Marco Dieci, CEO,

Holostem Terapie Avanzate

"My vision is to see a single pan-European payer for rare diseases, linked to a database of patients, each with its particular indication."

Holostem was founded in 2008 as the first biotech company fully devoted to ATMPs (advanced therapies medicinal products) based on epithelial stem cells. Could you introduce Holostem to us? Holostem was created as a spin-off from the University of Modena and Reggio Emilia, together with the partnership of Chiesi. Our concentrated efforts led to the GMP authorization of the facility and the development and registration of Holoclar, the first regenerative medicine product used in limbal stem cell deficiency (LSCD) caused by burns to the eyes. This rare disease affects about 3.3 out of 100,000 people in Europe. The market authorization was received seven years later, in 2015. Throughout this period, Chiesi used its network to commercialize the product in eight European countries, where it is still present. However, since June 2020, we officialized the transfer of marketing authorization to Holostem in order to ensure greater success of the treatments by offering an integral service with dedicated people, facilitating direct contact of our medical service with clinical centers and physicians during the critical phases of biopsy and implant. Our aim has been to provide a full-package service that supports all the stakeholders in delivering the best therapeutic treatment to patients. By September 2020, we successfully registered the product under our own brand, and this year we also made Holoclar available in the Czech Republic.

Could you help our audience better understand what defines ATMPs? The big difference ATMPs make is that they have a long-term restorative effect rather than offering a temporary solution. Based on different variables, ATMPs have an efficiency rate of 30% to 50% and are only administered only once or twice, having a life-changing impact.

What is the market size of LSCDs and what is your strategy for reaching this fragmented market? Every year, about 700 new cases of LSCD are registered in Europe, with around 50 to 100 new patients in each European county, depending on its population size. However, there are many patients who might have suffered an eye injury 20 years ago and they can have the option to see again. As an orphan drug, it is indeed challenging to commercialize the product given the different rules in different jurisdictions. My vision is to see a single pan-European payer for rare diseases, linked to a database of patients, each with its particular indication.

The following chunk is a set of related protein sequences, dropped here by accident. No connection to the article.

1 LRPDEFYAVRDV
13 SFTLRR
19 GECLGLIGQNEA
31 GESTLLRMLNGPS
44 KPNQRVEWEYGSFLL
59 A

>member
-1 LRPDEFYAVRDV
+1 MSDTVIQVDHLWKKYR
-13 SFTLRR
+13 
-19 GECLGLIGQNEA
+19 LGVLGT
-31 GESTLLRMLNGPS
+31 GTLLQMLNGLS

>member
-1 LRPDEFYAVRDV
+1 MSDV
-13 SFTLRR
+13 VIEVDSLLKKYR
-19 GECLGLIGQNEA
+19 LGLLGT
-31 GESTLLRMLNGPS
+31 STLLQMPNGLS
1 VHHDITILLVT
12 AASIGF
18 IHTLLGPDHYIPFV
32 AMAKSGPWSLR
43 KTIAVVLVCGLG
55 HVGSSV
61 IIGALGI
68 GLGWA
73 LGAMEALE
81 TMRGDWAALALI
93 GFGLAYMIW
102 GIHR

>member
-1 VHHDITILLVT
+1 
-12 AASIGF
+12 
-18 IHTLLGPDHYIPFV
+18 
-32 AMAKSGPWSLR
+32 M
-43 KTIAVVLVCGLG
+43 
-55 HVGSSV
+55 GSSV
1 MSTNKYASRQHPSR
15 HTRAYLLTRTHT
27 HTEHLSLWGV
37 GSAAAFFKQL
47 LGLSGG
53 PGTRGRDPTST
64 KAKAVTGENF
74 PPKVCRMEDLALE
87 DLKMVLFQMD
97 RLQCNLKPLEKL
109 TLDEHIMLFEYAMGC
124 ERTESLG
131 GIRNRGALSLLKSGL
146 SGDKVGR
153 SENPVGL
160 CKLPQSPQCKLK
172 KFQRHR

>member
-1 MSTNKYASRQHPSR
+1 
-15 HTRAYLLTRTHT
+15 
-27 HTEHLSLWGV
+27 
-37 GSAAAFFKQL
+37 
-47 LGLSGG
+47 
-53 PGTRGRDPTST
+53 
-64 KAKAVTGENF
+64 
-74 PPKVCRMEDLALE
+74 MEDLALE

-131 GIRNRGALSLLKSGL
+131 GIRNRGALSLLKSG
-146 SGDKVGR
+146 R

What is the scalability enabled by the GMP stem cell-based cultures facility? Our current facility could cover 250 patients yearly. To significantly increase our capacity, we need to build a new facility. Holostem’s business model relies on one technology platform for regenerative medicine for various applications, so the capacity expansion could also be spared for other indications like hypospadias, which has a larger patient pool. In gene therapy, epidermolysis bullosa is a condition with a devastating impact on the life of the patients and their families; there are about 7,000 cases in Europe, but we can treat only around 100 patients in the EU at the current capacity.

What is the strategy for the rest of your pipeline, including the Phase 3 treatment for the junctional epidermolysis bullosa? The Phase 3 trials will start in three countries – Italy, Germany and France. To bring this pipeline forward, we are looking for additional investors to speed up clinical trials, registration and commercialization. As one of the few biotech companies with a university on board, we’d like to bring in a third stream as either a buy-out, a venture capital fund, or institutional support who can affiliate in this private-public partnership.

How do you see the bridge between innovative ideas and commercial success in Italy’s ecosystem? In 2015, Holocar was the first drug in its field to receive market authorization, and although we have met all compliance requirements, we have not benefited from government support in the form of a cash refund or discounts for the development activities. The biotech segment in Italy abounds with know-how, yet this know-how is lent in a CMO context. Holostem is one of the few players who develops and also commercializes its products. In Italy, there is a big gap between the lab and ideas hitting the market.